SiC and GaN: a Tale of Two Semiconductors
In the last couple of decades, the worldwide SiC and GaN scene has been characterised by development, growing industry acceptance.
In the last couple of decades, the worldwide SiC and GaN scene has been characterised by development, growing industry acceptance and the promise of billion-dollar revenues. The first commercial SiC device hit the scene in 2001 in the form of a Schottky diode from Germany’s Infineon. Rapid development has followed, and this industry sector is now poised to reach over $4 billion dollar market by 2026.
Meanwhile, GaN first wowed industry pundits in 2010 when US-based EPC delivered its super-fast switching transistors. Market adoption hasn’t yet matched that of SiC but come 2026, power GaN revenues could hit $1 billion.
The secret of future market success for each technology lies in electric and hybrid electric vehicles (EVs/HEVs). Indeed, for SiC, the EV/HEV market is truly the sweet-spot right now – at least 60% of the total market, which is in excess of $ 2.5B revenue, is expected to come from this sector.
Tesla kick-started the SiC power device market in 2017 when it became the first automaker to add SiC MOSFETs, sourced from STMicroelectronics, in an in-house main inverter design in its Model 3. Other automotive players have been quick to follow in EV giant’s footsteps, including Hyundai, BYD, Nio, General Motors and many others.
For example, China’s, Geely Automobile recently announced it is collaborating with ROHM, Japan on SiC-based traction inverters for its EVs, while NIO – China’s answer to Tesla – is to implement a SiC-based electric drive system in its vehicles. At the same time, OEM automaker and semiconductor manufacturer, BYD, has been developing SiC modules for its entire line of EVs.
Also, just last year, China-based electric bus manufacturer, Yutong, revealed it is to use SiC power modules manufactured by StarPower, China, in the power trains of its buses. These modules use SiC devices from Wolfspeed, US.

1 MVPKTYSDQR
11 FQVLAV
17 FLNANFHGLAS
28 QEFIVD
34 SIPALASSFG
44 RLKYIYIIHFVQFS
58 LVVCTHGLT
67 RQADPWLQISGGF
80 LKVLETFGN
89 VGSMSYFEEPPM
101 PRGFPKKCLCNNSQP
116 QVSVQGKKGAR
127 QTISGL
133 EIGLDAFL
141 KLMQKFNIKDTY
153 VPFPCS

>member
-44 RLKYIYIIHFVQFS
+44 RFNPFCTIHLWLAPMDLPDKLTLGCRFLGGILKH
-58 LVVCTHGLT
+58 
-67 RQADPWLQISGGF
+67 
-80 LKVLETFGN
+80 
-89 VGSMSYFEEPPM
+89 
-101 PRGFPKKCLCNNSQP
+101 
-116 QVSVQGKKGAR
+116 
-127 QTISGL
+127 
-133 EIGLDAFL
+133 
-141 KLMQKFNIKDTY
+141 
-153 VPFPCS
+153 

Over in Korea, Hyundai has turned to Infineon’s SiC-based power module for the 800 V battery platform of its electric vehicles while in Japan, Toyota is using SiC booster power modules from Denso in its Mirai fuel cell electric vehicles. And in the US, General Motors has just signed up Wolfspeed to supply SiC for its EV power electronics.
Europe tells a different story, where car manufacturers have been slower to embrace SiC, but change is afoot. In June this year, Renault and STMicroelectronics joined forces to develop SiC and GaN devices for EVs and HEVs, and more announcements are expected soon from Daimler, Audi and Volkswagen.
Importantly for the likes of Wolfspeed, Infineon, STMicroelectronics, ROHM and Onsemi, automotive OEMs also prefer to buy wafers and devices from multiple sources to ensure reliable supply. Factor in the vast sums of money that China, and increasingly other nations, are pouring into the SiC supply chain, and volume sales will only continue to rise.
And along the way, the thorny issue of cost is also being addressed. Without a doubt, at the component level, silicon IGBTs are vastly cheaper than the SiC equivalent, and are not going to disappear from power applications anytime soon. But Tier-1 manufacturers and OEMs have indicated that implementing high power density SiC into, say, an inverter design, cuts costs at a system level thanks to the space- and weight-savings that could stem from the need for fewer components.
But where does this leave GaN? This wide-bandgap semiconductor has yet to witness the success of SiC in the EV/HEV sector, but thanks to its high frequency operation and efficiencies, OEMs are either eyeing the technology with intense interest or have development programs underway.